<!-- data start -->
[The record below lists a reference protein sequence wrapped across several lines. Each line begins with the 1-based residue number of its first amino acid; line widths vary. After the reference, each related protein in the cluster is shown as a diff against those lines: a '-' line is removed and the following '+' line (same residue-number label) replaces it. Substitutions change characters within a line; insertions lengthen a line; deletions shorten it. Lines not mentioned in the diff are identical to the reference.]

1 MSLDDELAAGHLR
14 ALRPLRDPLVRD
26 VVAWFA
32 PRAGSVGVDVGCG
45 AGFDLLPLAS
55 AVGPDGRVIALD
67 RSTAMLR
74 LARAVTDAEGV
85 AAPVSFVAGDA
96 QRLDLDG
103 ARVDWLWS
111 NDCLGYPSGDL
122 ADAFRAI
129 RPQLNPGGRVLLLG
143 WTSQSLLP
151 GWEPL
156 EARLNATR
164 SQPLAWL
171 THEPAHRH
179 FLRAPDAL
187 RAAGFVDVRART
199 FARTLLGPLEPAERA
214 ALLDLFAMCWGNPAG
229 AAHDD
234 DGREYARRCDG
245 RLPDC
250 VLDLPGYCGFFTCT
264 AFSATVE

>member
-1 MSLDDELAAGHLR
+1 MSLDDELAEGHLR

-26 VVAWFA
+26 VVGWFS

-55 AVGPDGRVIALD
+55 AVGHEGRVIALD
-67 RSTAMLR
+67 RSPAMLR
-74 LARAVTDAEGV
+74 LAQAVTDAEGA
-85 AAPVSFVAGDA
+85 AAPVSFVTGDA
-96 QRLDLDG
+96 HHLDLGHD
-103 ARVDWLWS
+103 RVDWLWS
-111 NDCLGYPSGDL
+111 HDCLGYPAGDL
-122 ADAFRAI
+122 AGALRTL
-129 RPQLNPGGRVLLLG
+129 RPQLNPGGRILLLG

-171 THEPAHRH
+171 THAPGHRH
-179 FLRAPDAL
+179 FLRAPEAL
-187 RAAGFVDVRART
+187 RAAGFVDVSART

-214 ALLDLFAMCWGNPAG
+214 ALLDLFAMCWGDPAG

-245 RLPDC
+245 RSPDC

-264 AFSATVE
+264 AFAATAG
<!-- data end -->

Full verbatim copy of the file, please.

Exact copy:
[The record below lists a reference protein sequence wrapped across several lines. Each line begins with the 1-based residue number of its first amino acid; line widths vary. After the reference, each related protein in the cluster is shown as a diff against those lines: a '-' line is removed and the following '+' line (same residue-number label) replaces it. Substitutions change characters within a line; insertions lengthen a line; deletions shorten it. Lines not mentioned in the diff are identical to the reference.]

1 MSLDDELAAGHLR
14 ALRPLRDPLVRD
26 VVAWFA
32 PRAGSVGVDVGCG
45 AGFDLLPLAS
55 AVGPDGRVIALD
67 RSTAMLR
74 LARAVTDAEGV
85 AAPVSFVAGDA
96 QRLDLDG
103 ARVDWLWS
111 NDCLGYPSGDL
122 ADAFRAI
129 RPQLNPGGRVLLLG
143 WTSQSLLP
151 GWEPL
156 EARLNATR
164 SQPLAWL
171 THEPAHRH
179 FLRAPDAL
187 RAAGFVDVRART
199 FARTLLGPLEPAERA
214 ALLDLFAMCWGNPAG
229 AAHDD
234 DGREYARRCDG
245 RLPDC
250 VLDLPGYCGFFTCT
264 AFSATVE

>member
-1 MSLDDELAAGHLR
+1 MSLDDELAEGHLR

-26 VVAWFA
+26 VVGWFS

-55 AVGPDGRVIALD
+55 AVGHEGRVIALD
-67 RSTAMLR
+67 RSPAMLR
-74 LARAVTDAEGV
+74 LAQAVTDAEGA
-85 AAPVSFVAGDA
+85 AAPVSFVTGDA
-96 QRLDLDG
+96 HHLDLGHD
-103 ARVDWLWS
+103 RVDWLWS
-111 NDCLGYPSGDL
+111 HDCLGYPAGDL
-122 ADAFRAI
+122 AGALRTL
-129 RPQLNPGGRVLLLG
+129 RPQLNPGGRILLLG

-171 THEPAHRH
+171 THAPGHRH
-179 FLRAPDAL
+179 FLRAPEAL
-187 RAAGFVDVRART
+187 RAAGFVDVSART

-214 ALLDLFAMCWGNPAG
+214 ALLDLFAMCWGDPAG

-245 RLPDC
+245 RSPDC

-264 AFSATVE
+264 AFAATAG